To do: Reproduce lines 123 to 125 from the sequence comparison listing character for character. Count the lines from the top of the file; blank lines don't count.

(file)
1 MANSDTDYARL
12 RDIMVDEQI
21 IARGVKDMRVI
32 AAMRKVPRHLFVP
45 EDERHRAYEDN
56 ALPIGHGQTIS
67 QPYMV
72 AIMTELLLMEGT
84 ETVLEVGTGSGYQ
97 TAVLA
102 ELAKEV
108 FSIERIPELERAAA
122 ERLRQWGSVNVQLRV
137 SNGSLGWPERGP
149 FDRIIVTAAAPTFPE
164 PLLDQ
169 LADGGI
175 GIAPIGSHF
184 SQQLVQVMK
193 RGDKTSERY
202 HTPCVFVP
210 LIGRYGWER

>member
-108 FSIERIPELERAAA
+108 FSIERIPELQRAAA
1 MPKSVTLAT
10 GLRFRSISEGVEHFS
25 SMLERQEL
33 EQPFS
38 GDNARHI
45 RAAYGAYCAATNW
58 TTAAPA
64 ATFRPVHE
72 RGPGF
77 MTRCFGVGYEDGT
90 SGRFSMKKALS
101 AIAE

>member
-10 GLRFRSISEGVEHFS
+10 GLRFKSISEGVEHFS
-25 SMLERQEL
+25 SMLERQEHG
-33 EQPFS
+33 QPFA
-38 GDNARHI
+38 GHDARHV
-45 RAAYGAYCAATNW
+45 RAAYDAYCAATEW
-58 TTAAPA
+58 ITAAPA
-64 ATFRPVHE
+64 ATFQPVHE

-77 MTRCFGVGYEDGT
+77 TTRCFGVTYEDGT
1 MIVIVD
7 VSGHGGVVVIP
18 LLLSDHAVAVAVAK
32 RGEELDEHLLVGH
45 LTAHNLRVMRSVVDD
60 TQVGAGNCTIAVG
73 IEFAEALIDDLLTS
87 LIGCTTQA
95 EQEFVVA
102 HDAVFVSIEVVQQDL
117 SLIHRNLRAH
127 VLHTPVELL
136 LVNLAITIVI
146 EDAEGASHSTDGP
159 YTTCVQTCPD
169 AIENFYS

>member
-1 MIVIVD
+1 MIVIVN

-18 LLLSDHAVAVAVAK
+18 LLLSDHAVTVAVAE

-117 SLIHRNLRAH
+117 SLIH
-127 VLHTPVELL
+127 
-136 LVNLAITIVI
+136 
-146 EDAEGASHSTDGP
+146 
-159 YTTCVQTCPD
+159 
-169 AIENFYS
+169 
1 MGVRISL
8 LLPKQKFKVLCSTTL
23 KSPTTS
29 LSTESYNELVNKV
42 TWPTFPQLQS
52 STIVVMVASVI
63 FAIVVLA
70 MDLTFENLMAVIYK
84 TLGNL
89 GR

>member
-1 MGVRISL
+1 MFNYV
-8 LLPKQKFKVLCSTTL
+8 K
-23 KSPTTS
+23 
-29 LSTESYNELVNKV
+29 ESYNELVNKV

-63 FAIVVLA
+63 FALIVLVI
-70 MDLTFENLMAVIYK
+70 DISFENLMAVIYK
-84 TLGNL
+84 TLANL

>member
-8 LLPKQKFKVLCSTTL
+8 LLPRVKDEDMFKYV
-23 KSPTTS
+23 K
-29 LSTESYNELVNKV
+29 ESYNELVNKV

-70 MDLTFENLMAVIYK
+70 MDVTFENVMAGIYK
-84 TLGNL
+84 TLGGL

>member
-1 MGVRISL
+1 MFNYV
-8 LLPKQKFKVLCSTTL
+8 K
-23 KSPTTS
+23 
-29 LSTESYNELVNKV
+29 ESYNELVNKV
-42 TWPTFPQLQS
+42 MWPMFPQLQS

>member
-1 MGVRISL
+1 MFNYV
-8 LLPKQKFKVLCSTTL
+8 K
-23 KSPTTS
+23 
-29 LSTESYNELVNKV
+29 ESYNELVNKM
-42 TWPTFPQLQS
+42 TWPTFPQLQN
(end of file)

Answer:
+84 TLGGL

>member
-1 MGVRISL